We’ve written before about the pros and cons of hiring a developer, freelancer, or an agency to work on your web development project. Depending on your situation, there are advantages and drawbacks to each option. In a perfect world, you’re able to consider all the factors to choose which works best for you – but in the real world, there’s often one major consideration: cost.
We’ve have had many conversations over the years where, after discussing hourly rates and retainers with potential clients, they’ve said:
“Why wouldn’t I just hire a full-time developer for that cost?”
If you compare the hourly rate you’ll pay a US-based Rails Developer to hiring a fulltime developer – and doing a bit of math to get their hourly rate from their salary – the costs may look starkly different.
But the truth is that there are many associated costs with hiring a full-time developer beyond their salary. And there are many built-in cost benefits to working with an agency as well. The actual cost differences between the two tend to meet in the middle.
Here are some of the additional costs of hiring a full-time developer, beyond the annual salary.
Studies have shown that employee benefits account for roughly 30% of the costs of an employee. So for an $85,000 employee (the average Mid-Level Rails Developer salary), an employer could expect to pay roughly another $25,000 in benefits. This ranges from health insurance to 401k contributions to social security.
This brings the cost of this developer up to closer to $110,000 per year.
Cost of Tools
There are a number of behind the scenes tools that make a web application run smoothly. These range from bug trackers to catch when an issue pops up in your app to a project management tool that keeps track of priorities and progress on the work being done. Many of these tools charge a flat or monthly per user.
When you work with an agency, you aren’t paying extra to use these tools. They’re built into the cost of your retainer. When you’re discussing a potential partnership with an agency, you should ask what tools they use for bug tracking and continuous integration (and here are a few more questions we think you should ask, too).
These additional monthly costs range depending on the tools used. But a rough estimate of $25-$100 per month, per employee, is reasonable.
If you don’t have an existing development team and you need resources, you can’t simply hire one developer and expect them to operate on their own in a vacuum. After spending the time to recruit and hire the right candidate, you will need to onboard them into your organization. Then, you’ll need to mentor and work with them to ensure both parties are successful and that their career is developing.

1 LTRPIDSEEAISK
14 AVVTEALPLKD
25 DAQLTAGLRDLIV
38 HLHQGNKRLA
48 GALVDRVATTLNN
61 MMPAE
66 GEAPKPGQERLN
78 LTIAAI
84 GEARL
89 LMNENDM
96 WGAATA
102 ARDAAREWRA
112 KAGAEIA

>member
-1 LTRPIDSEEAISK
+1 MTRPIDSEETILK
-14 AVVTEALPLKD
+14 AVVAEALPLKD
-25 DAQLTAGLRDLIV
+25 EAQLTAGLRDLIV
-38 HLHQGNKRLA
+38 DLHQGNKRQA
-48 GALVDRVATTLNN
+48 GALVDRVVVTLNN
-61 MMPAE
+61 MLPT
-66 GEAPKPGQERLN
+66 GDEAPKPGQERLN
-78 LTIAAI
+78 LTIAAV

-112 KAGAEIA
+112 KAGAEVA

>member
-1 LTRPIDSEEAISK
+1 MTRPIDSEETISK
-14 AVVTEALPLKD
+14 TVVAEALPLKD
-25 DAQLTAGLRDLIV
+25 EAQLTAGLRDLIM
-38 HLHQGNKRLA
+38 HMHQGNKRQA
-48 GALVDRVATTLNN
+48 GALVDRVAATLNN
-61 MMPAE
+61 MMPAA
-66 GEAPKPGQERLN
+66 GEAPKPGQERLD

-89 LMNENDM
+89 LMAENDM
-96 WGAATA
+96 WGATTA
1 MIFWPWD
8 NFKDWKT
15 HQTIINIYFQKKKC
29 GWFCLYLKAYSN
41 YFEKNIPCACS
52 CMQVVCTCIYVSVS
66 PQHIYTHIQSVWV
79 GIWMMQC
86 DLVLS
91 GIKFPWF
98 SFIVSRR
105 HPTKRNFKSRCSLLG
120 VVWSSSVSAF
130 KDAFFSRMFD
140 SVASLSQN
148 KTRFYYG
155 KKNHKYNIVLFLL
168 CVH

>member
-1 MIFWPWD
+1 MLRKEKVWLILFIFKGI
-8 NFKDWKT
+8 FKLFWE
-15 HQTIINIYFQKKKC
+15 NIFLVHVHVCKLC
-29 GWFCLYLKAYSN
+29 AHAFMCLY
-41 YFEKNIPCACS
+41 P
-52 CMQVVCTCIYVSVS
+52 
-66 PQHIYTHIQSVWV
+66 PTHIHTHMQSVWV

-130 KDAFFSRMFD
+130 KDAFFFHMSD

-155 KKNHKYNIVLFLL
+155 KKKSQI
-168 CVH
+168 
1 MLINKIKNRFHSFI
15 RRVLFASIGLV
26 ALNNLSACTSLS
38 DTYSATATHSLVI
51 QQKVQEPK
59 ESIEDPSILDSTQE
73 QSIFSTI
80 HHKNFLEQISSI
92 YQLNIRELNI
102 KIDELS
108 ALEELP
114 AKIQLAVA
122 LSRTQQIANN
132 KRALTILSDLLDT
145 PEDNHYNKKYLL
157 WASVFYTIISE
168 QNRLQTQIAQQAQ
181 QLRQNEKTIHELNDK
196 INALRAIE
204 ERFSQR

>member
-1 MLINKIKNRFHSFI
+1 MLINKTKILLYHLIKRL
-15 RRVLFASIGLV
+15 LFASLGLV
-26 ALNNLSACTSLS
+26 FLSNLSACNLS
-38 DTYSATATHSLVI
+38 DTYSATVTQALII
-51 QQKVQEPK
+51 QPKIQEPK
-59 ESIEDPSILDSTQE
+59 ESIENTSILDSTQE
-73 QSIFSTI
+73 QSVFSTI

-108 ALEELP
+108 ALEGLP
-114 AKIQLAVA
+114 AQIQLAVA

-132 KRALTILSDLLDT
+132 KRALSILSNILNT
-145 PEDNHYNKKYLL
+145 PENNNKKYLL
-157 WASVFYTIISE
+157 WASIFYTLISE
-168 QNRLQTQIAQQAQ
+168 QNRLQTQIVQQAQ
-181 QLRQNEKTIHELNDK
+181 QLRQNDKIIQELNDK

If you don’t have experience managing a developer, this will take additional time and resources initially. It’s tough to manage a technical role that you don’t have experience in.
Here are some of the additional benefits associated with working with an agency instead of hiring a full-time developer.
You only pay for the time you need
Development work can be unpredictable. As business plans change, development work can ebb and flow to meet company needs. With a full-time employee, you can’t make a second one magically appear when deadlines are moved up, and you can’t make one temporarily disappear when development work slows down. You should have many, many months of consistent development plans laid out before considering bringing on a full-time employee.
When working with an agency, you’re able to have more flexibility around how much time you work with them per month. Obviously, this depends on how your contract is set up with your agency. In our case, we ask for 30 days notice for increasing, decreasing, or canceling a retainer with our team. We understand that business plans change.
And while we’re always sad to see a client go, it’s a lot easier to tell your agency that you don’t have work for them than to tell a full-time employee the same thing.
Varied experience levels and expertise
This is maybe the biggest value-add of working with an agency instead of hiring one full-time developer. When you hire one single developer, you’re bringing their personal experience and skills onto your team. When faced with a problem outside of their skill set, they’ll lean on patience and Google to figure out a solution. And while there’s nothing wrong with searching for answers – it’s a big part of development – it does take time, especially when your developer is out there as a lone wolf.
When you work with an agency, your developers will have a team of peers to rely on to help them through sticky problems or issues outside of their knowledge realm. There will be more senior team members who can lend a hand, which will save you time on complex problems.
Also, there are lots of skills adjacent to Backend Development. You might find yourself needing design or UX help, or assistance with a dev ops issue. If you hire one single Backend Developer to manage your application, these outlying skills likely aren’t in their wheelhouse. If you work with a team, they may also have that capability – or, if they don’t, they should be able to outsource to someone who does.
Whether you should hire a full-time developer for your organization or partner with an agency is totally dependent on your circumstances. There’s no wrong option, but we wanted to highlight some of the things you should consider when evaluating the cost of an agency vs. a full-time employee.
If you’re considering partnering with a development agency and want to learn more about what that relationship and cost might look like, we’re happy to have a chat and tell you about how we work with clients. Click below to schedule a call with a member of our team.